Monitoring of bulk polymerization kinetics

The initiating capability of SA-EITC in various monomer formulations was verified by monitoring bulk polymerization kinetics through the use of Fourier transform infrared (FTIR) spectroscopy (Nicolet Instrument Corporation, Madison, WI, USA). The conversion rate of carbon–carbon double bonds in monomer to carbon–carbon single bonds in polymer was measured by monitoring the absorbance at 6150 to 6212 cm−1 with time, using monomer formulations and light intensities identical to those used during on-chip polymerizations.

Post-amplification characterization of dilution chips

Film thicknesses were measured with a Dektak 6 M profilometer (Veeco, Plainview, NY, USA) using a 12.5-μm diamond stylus tip at a stylus force of 1 mg. Brightfield and fluorescent pictures of amplified dilution chips were obtained through the use of a Leica MZ FLIII stereomicroscope (Leica Microsystems, Wetzlar, Germany) calibrated with a Cy3/Cy5 calibration chip. Nile Red fluosphere-functionalized polymer films on the surface were further quantified with the use of an Agilent Technologies microarray scanner (green channel, PMT 1%).

Results and discussion

Dependence of film thickness on surface oligonucleotide concentrations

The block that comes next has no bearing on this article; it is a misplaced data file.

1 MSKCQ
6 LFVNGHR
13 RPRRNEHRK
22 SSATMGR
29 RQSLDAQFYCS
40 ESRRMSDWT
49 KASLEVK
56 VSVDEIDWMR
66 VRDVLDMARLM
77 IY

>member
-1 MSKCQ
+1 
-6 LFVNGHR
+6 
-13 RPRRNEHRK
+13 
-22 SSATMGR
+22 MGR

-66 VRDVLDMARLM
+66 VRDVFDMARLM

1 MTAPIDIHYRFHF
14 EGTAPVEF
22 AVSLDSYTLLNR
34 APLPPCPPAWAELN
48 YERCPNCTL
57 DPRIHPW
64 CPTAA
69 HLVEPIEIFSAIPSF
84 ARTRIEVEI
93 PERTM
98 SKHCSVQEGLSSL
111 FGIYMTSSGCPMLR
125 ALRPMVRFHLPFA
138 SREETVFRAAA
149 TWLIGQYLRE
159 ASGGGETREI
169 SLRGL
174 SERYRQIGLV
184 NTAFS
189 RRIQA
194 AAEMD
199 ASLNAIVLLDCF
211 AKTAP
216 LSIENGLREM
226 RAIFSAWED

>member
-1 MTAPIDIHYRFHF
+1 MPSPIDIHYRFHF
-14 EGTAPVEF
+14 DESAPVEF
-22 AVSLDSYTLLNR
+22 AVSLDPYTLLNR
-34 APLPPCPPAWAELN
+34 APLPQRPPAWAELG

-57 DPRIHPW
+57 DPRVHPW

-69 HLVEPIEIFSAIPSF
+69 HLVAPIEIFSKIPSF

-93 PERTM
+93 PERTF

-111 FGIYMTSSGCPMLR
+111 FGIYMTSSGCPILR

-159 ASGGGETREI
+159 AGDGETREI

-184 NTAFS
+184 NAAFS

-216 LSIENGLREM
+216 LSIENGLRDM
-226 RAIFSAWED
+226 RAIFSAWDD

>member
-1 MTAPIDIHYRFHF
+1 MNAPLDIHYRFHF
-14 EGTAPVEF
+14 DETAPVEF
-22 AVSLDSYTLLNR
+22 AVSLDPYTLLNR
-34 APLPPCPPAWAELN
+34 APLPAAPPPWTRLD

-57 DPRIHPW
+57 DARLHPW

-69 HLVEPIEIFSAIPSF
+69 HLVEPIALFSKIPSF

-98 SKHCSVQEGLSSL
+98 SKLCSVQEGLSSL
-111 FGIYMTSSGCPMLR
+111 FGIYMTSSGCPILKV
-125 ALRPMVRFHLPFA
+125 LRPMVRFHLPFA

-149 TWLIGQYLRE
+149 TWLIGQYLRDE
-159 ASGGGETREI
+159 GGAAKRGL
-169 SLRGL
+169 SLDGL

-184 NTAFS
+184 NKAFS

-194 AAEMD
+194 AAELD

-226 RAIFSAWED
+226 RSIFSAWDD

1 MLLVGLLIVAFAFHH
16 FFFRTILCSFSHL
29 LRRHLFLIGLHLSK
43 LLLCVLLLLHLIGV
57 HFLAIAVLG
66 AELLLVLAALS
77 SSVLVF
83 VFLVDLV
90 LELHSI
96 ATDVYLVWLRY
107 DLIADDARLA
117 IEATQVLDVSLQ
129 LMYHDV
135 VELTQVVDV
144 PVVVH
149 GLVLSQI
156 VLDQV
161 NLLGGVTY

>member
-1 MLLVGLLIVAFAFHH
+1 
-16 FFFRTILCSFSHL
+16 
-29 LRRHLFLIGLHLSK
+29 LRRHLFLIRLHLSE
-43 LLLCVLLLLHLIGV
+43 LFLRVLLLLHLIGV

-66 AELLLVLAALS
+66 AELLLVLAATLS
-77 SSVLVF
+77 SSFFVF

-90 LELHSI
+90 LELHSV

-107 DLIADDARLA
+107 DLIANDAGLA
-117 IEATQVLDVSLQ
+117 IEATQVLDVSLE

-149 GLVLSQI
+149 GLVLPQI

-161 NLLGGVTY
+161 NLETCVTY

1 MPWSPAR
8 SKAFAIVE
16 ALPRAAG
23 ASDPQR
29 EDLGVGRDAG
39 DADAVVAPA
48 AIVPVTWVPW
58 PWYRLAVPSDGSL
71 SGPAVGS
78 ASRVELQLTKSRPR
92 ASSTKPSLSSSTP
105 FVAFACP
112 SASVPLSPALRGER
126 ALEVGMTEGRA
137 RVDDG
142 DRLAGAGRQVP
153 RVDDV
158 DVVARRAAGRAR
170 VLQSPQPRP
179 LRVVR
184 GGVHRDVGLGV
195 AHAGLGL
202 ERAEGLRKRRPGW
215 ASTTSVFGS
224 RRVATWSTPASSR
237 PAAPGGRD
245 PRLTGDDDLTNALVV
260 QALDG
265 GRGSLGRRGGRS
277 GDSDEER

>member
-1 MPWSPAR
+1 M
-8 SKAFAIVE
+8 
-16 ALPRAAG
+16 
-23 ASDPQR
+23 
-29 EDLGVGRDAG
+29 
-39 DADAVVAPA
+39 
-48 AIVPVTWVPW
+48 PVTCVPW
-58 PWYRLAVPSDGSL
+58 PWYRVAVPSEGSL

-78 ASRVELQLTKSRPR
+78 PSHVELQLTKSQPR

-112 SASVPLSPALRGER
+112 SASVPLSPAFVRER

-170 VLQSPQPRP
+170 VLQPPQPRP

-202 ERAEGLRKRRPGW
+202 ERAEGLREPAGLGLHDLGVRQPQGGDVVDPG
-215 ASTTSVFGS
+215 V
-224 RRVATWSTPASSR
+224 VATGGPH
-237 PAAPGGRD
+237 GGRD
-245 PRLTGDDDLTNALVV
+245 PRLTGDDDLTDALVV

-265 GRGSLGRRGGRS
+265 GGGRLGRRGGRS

The SA-EITC product has the ability to both initiate free-radical photopolymerizations by generating radicals through photoinduced electron transfer reactions with amine coinitiators, and to retain high-affinity binding to biotinylated substrates [13]. Upon the functionalization of a biotinylated dilution chip with SA-EITC, but before amplification, these dilution chips are imaged with a fluorescence scanner to verify the allocation of photoinitiators on the surface at densities proportional to the specific biotin label densities at each binding site. During amplification, long exposure times to low-intensity light were used to completely degrade SA-EITC, even from the spots containing the lowest initiator concentrations. This is followed by rapid propagation reactions of free radicals through monomer to generate high molecular weight polymer films on the surface. At long exposure times, long-wave visible light is desired to minimize or eliminate any nonspecific bulk polymerization that is characteristically observed from light sources with emissions in the UV region. Thus, polymerizations using polychromatic green light from a mercury arc lamp were performed. By examining several longer exposure times in the amplification, times of greater than 30 min were found to be required to obtain maximum sensitivity.